The US market considered 2021 a successful year, as it maintained a high growth rate for the whole year, increasing both in volume and export prices. In the first 11 months of 2021, the turnover to this market reached nearly $324 million, up 48 per cent over the same period.
This result is due to the rapid recovery of the US market right after the government reopened the economy and people return to a more-or-less normal life. Thus, the basa demand of the US market in the last six months of 2021 increased significantly, and so did the turnover of this market.
However, at that time, Vietnam’s supply capacity decreased because factories either closed or drastically reduced capacity due. However, this lack is expected to clear up in 2022. It is expected that this year, exports to the US market will be stable.
Other markets such as Mexico, Brazil, Colombia, Russia, and Egypt are expected to return to growth in 2022 and could partially offset the decline in China and Europe. This forecast comes from the results of basa exports in 2021 that saw a double-digit growth rate between 44-84 per cent. The total market share of these five markets accounted for around 16 per cent of domestic export turnover in 2021.
|Seafood exporters have been struggling amid sky-high freight rates and input prices |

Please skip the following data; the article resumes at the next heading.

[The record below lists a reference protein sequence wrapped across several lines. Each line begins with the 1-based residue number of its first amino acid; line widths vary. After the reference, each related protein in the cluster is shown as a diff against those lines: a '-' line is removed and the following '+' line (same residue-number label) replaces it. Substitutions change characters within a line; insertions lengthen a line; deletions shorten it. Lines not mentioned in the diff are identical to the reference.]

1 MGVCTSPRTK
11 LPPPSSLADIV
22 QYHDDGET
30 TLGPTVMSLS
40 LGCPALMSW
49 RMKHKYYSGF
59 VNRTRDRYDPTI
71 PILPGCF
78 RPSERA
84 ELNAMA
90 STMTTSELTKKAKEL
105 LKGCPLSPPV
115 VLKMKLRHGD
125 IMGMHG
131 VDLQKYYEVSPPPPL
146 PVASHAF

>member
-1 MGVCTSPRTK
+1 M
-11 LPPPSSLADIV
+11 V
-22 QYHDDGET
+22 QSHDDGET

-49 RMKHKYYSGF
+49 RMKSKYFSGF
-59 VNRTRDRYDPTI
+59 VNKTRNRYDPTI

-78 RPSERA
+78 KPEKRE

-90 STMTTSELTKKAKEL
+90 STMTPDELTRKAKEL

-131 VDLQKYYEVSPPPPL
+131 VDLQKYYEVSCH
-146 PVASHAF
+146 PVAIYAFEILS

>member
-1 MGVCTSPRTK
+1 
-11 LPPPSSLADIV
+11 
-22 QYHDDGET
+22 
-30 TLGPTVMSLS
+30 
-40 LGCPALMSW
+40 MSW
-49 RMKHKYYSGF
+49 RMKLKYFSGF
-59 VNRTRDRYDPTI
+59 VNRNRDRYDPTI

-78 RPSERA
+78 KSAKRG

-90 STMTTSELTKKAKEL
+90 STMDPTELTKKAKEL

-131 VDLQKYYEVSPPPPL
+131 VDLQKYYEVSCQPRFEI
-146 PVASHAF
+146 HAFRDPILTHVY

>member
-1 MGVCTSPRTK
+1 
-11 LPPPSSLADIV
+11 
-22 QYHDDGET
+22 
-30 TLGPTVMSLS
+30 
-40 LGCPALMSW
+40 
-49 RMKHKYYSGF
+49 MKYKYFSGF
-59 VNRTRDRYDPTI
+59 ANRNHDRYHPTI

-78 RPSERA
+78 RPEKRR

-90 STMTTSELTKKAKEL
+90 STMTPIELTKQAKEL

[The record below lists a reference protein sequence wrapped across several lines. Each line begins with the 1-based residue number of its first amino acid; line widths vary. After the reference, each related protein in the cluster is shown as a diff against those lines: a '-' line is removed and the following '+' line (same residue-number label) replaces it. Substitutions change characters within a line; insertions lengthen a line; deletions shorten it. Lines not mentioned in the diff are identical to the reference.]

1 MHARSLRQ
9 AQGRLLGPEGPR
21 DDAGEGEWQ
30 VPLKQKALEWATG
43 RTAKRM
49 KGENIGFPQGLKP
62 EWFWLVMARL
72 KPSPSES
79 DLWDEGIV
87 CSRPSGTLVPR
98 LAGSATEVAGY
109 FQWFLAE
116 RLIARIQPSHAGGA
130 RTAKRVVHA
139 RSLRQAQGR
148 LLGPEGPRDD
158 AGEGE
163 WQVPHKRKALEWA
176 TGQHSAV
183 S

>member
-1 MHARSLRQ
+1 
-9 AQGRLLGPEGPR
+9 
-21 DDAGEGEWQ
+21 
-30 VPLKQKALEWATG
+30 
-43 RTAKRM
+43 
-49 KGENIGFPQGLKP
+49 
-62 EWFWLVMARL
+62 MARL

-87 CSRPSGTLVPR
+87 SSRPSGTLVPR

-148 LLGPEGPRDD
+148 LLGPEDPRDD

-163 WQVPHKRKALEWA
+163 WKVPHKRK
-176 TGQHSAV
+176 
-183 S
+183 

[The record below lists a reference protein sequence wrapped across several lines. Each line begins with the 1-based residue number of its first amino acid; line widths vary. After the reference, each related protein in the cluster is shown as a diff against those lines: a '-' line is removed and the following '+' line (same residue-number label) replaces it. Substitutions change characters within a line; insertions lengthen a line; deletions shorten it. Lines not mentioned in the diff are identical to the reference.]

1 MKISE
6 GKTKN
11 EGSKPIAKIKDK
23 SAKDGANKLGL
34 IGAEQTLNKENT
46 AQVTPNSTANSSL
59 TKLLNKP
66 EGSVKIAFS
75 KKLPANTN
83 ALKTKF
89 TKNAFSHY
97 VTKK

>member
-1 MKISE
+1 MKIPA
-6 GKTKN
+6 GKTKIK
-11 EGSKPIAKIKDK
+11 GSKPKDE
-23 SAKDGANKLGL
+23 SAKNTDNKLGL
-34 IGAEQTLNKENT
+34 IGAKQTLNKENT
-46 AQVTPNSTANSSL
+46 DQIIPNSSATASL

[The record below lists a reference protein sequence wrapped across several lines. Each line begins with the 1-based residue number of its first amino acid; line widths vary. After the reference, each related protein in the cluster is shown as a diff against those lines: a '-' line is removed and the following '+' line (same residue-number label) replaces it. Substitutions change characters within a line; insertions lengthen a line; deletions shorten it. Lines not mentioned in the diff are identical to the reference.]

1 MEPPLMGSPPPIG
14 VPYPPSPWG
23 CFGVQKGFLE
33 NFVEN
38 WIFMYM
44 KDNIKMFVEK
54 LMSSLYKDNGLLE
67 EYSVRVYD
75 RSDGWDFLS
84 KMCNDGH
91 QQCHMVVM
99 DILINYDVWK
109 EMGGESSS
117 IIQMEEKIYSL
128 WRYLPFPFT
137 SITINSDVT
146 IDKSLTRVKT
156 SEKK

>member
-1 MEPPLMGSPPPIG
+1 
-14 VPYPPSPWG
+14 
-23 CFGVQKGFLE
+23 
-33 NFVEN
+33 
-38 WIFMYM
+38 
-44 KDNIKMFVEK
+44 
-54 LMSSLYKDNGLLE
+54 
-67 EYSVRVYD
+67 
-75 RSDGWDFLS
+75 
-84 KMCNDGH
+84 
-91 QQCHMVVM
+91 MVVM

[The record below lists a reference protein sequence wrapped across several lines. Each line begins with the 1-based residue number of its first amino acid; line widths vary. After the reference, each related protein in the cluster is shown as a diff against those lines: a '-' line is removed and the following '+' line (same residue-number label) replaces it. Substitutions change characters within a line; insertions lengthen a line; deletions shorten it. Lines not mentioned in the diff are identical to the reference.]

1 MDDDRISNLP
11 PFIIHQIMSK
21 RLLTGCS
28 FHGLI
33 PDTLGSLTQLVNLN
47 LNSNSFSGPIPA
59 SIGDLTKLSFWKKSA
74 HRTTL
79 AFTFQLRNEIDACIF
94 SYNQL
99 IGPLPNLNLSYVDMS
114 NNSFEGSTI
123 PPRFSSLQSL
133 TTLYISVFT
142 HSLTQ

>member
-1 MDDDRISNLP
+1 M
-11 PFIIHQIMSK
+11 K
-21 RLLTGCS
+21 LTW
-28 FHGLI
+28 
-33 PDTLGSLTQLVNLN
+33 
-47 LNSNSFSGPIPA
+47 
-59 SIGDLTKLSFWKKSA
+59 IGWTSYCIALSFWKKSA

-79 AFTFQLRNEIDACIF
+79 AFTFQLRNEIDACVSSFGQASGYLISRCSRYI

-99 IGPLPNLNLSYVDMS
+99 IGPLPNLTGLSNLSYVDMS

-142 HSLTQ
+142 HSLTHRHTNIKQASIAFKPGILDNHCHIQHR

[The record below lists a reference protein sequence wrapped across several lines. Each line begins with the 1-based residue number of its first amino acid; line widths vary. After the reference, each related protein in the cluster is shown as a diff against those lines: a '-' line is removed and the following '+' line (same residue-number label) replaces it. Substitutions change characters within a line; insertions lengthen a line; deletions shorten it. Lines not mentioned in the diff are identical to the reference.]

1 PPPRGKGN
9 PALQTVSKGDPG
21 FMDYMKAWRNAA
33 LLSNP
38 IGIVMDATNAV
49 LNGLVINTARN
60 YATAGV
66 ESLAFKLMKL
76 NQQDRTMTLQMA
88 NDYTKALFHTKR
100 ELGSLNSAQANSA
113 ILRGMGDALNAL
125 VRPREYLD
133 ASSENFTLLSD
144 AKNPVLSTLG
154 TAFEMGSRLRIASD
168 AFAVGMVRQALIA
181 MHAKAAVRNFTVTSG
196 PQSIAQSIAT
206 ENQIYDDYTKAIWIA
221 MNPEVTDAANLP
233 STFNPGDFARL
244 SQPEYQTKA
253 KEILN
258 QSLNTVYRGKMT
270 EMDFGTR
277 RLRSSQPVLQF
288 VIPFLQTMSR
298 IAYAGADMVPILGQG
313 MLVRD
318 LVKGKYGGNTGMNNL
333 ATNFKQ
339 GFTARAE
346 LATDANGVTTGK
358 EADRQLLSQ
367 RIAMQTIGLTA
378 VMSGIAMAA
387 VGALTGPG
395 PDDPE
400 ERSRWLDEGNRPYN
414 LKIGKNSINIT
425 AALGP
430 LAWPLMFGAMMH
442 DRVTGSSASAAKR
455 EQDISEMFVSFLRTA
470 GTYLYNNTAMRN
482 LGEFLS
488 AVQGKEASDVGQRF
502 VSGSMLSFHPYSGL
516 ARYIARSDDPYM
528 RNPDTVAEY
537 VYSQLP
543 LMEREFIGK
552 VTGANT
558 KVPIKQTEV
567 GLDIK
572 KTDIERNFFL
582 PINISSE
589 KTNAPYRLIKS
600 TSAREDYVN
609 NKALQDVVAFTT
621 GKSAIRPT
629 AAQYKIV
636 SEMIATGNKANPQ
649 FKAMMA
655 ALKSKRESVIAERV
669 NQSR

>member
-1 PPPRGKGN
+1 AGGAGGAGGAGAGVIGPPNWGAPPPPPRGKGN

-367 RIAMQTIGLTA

Pushed up prices
The price of fish feed remained high in 2021 and increased continuously, thus also raising the price for basa significantly. In addition, low survival rates due to weather put great pressure on fish farmers. The current conditions are also expected to affect the supply of raw materials in 2022. It is forecast that farmed fish production will reach the same equivalent to 2021. While farmers face rising costs, basa export prices are additionally affected by market factors such as transportation charges and controls.
The solution to sustainably develop basa farming in 2022 requires flexibility to cope with the impact of the pandemic, as well as focusing on improving quality to meet the strict demands of the export markets.
The pressure from the unreasonable increase in freight rates in the past time that shows no signs of cooling down is further exacerbating the situation for the entire seafood industry. It is recommended that the government intervenes more deeply and effectively in international freight charges to avoid export disruptions, helping basa-exporting enterprises to be proactive in their production plans for 2022.
Despite all the challenges, the market picture is slowly brightening, based on the adaptation efforts of businesses under the supportive and flexible policies of the government and management agencies. With that optimism in 2022, it is expected that Vietnamese basa exporters will bring in a turnover of $1.7 billion, up 13 per cent compared to 2021.